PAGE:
But it’s not always been about folks shifting from the left to the right sides of the conventional ideological divide.
Altaf Hussain, chief of the volatile Muttahida Qaumi Movement (MQM) — one of the most overtly secular political parties in the country today — was also once associated with the fundamentalist IJT.
As a university student he worked closely with IJT members during the right-wing protest movement that erupted in March 1977 against the Z. A. Bhutto regime. He broke away from IJT in 1978 to move towards the other side of the divide and formed the secular APMSO and then the MQM.
By the late ’80s APMSO and MQM had wiped out IJT’s influence in most of Karachi’s colleges and universities and in the politics of the city.
Author, professor and former ambassador of Pakistan to the US, Husain Haqqani, who has been a member of the PPP since 1993 and a leading liberal voice today, was a prominent member of the fundamentalist IJT and was elected as the head of the student’s union at the Karachi University on an IJT ticket in 1979.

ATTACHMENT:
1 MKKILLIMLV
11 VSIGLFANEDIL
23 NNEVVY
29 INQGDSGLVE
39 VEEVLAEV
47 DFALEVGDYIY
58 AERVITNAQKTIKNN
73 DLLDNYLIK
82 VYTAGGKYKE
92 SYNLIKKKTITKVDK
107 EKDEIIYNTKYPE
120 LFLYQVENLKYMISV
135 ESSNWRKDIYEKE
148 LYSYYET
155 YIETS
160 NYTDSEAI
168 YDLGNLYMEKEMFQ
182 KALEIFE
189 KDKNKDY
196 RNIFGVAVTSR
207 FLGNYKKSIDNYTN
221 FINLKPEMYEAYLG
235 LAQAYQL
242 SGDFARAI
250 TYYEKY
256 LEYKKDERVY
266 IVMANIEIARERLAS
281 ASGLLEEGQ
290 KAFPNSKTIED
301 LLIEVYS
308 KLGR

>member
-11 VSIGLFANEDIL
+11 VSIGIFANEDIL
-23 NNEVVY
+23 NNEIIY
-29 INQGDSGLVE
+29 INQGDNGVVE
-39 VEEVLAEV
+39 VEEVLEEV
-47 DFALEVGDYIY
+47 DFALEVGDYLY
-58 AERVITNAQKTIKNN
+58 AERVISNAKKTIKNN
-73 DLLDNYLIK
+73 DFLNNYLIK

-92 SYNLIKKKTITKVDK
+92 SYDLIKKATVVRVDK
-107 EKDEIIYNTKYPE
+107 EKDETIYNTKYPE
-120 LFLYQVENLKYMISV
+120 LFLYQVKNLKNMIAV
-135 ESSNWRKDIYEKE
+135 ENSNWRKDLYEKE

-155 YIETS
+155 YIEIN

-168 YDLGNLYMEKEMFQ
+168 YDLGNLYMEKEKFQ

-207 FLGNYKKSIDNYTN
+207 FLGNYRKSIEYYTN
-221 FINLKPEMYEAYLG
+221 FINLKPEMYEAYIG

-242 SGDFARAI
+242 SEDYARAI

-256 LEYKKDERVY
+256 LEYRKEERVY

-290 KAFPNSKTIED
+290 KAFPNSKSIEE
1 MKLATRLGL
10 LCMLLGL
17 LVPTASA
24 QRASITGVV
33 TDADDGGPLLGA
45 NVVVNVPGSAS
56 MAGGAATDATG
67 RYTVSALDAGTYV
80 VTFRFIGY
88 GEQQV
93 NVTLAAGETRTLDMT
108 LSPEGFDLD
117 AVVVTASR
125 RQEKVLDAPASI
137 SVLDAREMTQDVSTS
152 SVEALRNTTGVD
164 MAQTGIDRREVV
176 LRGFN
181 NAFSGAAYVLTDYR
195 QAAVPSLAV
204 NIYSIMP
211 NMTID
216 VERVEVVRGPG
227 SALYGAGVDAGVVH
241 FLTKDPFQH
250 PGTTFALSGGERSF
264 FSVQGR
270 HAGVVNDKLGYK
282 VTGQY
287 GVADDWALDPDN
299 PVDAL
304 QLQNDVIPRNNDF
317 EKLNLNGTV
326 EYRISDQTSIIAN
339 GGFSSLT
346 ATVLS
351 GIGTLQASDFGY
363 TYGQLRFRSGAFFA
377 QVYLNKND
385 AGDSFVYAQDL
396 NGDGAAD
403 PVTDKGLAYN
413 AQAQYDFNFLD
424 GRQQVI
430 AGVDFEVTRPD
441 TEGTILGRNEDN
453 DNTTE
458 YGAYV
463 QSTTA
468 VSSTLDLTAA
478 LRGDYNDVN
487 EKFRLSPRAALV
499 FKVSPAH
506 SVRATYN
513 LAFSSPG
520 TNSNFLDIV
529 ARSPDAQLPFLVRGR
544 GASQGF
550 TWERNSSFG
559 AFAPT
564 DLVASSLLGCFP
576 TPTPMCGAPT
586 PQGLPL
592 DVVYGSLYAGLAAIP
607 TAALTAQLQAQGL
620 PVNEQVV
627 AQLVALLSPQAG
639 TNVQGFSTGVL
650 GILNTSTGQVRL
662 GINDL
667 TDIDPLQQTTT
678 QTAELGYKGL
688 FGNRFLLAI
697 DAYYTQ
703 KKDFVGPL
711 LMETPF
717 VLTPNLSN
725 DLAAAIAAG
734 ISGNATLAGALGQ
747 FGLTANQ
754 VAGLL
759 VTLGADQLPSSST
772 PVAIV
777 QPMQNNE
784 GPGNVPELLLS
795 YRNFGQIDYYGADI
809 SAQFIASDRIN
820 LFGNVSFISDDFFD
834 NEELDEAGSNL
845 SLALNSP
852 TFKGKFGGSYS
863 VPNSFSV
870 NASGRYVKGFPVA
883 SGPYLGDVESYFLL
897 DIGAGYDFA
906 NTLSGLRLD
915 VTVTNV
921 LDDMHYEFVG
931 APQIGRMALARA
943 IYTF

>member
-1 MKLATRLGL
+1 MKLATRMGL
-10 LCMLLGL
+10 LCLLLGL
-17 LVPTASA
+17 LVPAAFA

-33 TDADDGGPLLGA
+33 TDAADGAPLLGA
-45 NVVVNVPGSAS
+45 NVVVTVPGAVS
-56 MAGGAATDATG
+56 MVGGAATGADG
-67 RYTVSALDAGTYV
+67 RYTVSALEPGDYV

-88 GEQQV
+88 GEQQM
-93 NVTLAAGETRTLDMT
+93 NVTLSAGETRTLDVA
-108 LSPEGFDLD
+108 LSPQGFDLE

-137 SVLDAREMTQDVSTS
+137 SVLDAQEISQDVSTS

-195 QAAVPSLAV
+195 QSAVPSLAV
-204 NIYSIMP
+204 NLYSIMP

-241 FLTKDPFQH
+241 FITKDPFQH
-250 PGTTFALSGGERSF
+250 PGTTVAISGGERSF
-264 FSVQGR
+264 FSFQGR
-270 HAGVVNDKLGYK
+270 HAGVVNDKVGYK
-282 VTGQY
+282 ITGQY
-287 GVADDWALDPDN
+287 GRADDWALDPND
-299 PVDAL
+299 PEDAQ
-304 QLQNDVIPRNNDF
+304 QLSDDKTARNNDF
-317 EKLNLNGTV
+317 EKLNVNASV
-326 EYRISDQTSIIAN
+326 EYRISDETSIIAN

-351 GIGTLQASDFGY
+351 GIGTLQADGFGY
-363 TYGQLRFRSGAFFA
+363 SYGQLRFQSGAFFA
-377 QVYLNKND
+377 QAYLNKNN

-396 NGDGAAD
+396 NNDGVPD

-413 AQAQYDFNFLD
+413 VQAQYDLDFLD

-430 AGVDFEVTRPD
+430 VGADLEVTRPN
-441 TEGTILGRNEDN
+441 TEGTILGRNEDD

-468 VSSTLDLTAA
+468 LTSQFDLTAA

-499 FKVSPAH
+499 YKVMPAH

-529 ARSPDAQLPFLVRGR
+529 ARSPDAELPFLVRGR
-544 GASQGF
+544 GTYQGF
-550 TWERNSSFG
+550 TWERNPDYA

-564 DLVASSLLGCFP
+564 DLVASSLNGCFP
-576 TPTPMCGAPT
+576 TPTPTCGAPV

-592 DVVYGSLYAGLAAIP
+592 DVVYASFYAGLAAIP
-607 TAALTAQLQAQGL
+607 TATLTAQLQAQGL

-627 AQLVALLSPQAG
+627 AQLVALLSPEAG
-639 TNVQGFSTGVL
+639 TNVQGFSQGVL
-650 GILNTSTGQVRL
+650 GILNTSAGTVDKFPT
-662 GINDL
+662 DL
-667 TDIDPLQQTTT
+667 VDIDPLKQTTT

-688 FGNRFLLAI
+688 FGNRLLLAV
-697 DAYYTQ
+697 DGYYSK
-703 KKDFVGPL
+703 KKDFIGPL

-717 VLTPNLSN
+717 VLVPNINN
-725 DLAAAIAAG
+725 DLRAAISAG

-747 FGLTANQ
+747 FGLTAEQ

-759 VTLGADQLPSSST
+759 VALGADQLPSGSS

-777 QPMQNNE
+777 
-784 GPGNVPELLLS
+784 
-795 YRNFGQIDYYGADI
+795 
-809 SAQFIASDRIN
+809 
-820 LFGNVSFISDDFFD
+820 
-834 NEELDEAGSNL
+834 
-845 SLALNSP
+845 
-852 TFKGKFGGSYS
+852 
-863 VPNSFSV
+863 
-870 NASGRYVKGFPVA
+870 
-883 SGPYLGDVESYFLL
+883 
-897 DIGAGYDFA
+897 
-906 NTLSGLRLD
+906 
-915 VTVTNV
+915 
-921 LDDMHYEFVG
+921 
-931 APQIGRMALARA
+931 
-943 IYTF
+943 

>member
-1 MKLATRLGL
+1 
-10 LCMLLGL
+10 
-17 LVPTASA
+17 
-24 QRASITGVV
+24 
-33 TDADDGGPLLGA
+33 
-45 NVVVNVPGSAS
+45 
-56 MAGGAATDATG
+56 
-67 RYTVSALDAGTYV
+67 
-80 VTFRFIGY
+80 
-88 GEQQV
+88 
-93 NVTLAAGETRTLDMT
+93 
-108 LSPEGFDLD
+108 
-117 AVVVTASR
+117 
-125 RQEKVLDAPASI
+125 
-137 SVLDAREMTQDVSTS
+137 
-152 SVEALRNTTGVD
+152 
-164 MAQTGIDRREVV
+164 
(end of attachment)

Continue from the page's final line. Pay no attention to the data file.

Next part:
Javed Ahmed Ghamidi who today is one of the most respected and informed voices in the fold of liberal Islamic scholarship was a member of the JI before he fell out with the party’s founder, the conservative Islamic scholar, Abul Ala Maududi, in 1972.
Notorious left-wing militant, Salamullah Tipu, who was a central figure in the Al-Zulfiqar (AZO) began his career in politics at college as a member of right-wing religious student groups.
However, in 1974-75, Tipu quit and joined the NSF. By 1976 he had moved into the PSF. He rose to become PSF’s Karachi president before escaping to Kabul in 1980 and joining the AZO that was based in Afghanistan which was under a Soviet-backed communist regime at the time.
Ironically, in 1984, he was executed by the Kabul regime after he had a falling-out with AZO’s chief, the late Murtaza Bhutto.
There is not enough space here to go into the details about why some people shift their ideological leanings from left to right or vice versa. The bottom-line however is that such shifts are common in many countries and that the reasons are not always entirely ideological.
Pragmatic political aspects, personal evolution and even economic considerations also play their due roles in the shifts.